Lady In Waiting

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(Photo: Na’ama Yehuda)

 

If he could make it there, he’d make it anywhere.

It was the axiom he had placed everything on.

He held on to the promise when his body hurt from beatings. He played the image of it in his mind when emptiness of heart and stomach kept him from shut-eye. He whispered small encouragements to himself to drown the insults that insisted he was nothing.

For he was. Someone.

He had to believe.

The words she said.

About where he could be.

Himself.

If he lived.

So he did.

And lit beneath storm clouds, she stood, waiting.

For the day.

 

 

 

For Rochelle’s Friday Fictioneers (Thank you for using my photo as a prompt this week!)

 

Unhollowed

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(Photo: Lucas Myers on Unsplash)

 

There was little in their heart

But ice

And calculated cruelty.

A wanton abuse of

Power.

Ribald actions of

A misery intended

To inflict.

The wreck they left

Of any who had

Crossed them,

Threatened to hollow

Even the hardiest

Protest.

And yet,

There were still some

Whose souls

Would not give in

To ugly.

Whose light

Resisted.

Insisted.

Persisted.

 

 

 

For Sammi’s Weekend Writing Prompt: wanton in 60 words

 

 

Uncanny

 

There was a mystery

To their madness.

An uncanny sense of

Doom.

But she did not flail

Afraid

In darkness,

Whilst she could spot a petal

Bloom.

Instead, she watched

With rapt intention

As life suffused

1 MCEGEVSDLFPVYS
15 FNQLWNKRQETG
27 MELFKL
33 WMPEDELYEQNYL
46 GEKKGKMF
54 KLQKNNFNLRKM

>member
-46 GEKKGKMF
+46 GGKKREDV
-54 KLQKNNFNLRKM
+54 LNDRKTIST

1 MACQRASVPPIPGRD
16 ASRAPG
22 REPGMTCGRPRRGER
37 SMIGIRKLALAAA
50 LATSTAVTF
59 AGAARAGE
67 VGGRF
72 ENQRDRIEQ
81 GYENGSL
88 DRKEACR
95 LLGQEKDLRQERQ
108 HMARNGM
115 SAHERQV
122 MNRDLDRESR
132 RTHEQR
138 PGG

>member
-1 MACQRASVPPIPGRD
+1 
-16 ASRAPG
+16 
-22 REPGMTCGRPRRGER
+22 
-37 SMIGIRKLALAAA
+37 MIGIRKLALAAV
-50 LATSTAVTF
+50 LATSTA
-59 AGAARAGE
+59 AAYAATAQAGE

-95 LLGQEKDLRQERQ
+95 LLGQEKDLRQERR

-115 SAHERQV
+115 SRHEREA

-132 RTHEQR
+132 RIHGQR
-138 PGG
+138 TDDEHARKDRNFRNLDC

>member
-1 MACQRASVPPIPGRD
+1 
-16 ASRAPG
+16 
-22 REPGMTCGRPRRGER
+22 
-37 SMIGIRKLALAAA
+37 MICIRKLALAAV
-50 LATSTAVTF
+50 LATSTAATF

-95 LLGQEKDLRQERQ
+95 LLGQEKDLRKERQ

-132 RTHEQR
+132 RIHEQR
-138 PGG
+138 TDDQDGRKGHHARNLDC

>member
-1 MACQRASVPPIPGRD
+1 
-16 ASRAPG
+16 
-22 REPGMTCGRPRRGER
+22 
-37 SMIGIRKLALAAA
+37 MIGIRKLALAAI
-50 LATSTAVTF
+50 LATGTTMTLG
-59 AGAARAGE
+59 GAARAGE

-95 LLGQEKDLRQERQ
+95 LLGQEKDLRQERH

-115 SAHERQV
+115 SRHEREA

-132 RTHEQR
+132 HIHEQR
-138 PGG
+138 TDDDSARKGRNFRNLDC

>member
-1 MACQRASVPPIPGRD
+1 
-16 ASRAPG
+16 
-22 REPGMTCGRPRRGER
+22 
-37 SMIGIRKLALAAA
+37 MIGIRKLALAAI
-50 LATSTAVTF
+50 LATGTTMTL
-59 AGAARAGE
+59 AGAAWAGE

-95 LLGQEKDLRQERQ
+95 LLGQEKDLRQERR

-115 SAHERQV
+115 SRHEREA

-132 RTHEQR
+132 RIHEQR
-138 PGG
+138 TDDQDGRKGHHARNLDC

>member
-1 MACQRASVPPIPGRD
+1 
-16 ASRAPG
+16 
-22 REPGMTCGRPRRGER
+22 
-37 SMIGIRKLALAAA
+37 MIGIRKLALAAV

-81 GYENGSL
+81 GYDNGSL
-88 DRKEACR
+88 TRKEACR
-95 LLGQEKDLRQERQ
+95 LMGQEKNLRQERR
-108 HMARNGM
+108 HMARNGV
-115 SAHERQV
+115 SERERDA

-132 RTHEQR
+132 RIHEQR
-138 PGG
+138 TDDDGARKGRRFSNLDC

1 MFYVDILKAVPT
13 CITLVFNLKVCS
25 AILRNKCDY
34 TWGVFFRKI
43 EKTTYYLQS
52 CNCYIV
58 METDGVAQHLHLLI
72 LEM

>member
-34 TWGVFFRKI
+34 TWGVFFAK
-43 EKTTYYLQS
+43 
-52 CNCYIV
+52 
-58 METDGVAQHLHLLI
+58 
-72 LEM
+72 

Their eerie

Gloom.

 

 

 

For Sammi’s Weekend Writing Prompt: Uncanny in 39 words

 

Tiny Tidings

 

The dreary times were soon to pass.

No matter that her breath still steamed both outdoors and inside the drafty house. No matter that her red fingers barely bent with swelling and that the chilblains on her toes still burned and ached and itched. No matter that she took so long to warm come night that she almost despaired of sleeping.

The dreary times were soon to pass.

She knew.

True, it was still frosty.

But the cold was dying.

She knew, because the ice formed only on the very edges of her washbasin and because what frost adorned the ground in the morning would transmute into miniature mirrors of dew by the time the sun rose higher in the sky.

And because she saw the primrose.

Blooming.

Out there.

In audacious glee.

If the tiny flowers could endure the remnants of frigidity, so could she.

 

 

For Crispina’s Crimson’s Creative Challenge

 

Newfound

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(Photo: Jon Tyson on Unsplash)

She lay in bed and let the day’s words wash over her.

A soft stream in the mayhem.

“You’re a tenacious child,” her teacher said, eyes smiling. “You’ve tried and tried and made this grade your own. Not everyone would have continued, but you did. I am so proud.”

Tenacious, she mouthed into the dark and tuned off shouts and thuds and cries. So proud, she curled into the glow of newfound understanding.

 

 

For Sammi‘s Weekend Writing Prompt: Tenacious in 73 words

 

A Thorny Issue

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Photo: Andrey Grinkevich on Unsplash

 

There would be no smooth solutions

No easy way to extract

Themselves

From the tangle

They had let grow

All around them.

 

Only one way out was left:

Through the bramble,

Through the sorrow

Through the scars that would

Need nursing

Back to truth.

 

 

 

For the dVerse quadrille challenge: Bramble

 

 

 

Blending In

Photo prompt: © Rochelle Wisoff-Fields

 

She knew from the moment she walked in that she was way out of her league. Her virgin palette was blinding amidst the well-worn, paint-that-will-never-come-off-anymore held by others. She felt blush suffuse her face and an even deeper shame at raised eyebrows and feigned disinterest. Apparently she did not even warrant curiosity. An outsider. A wannabe.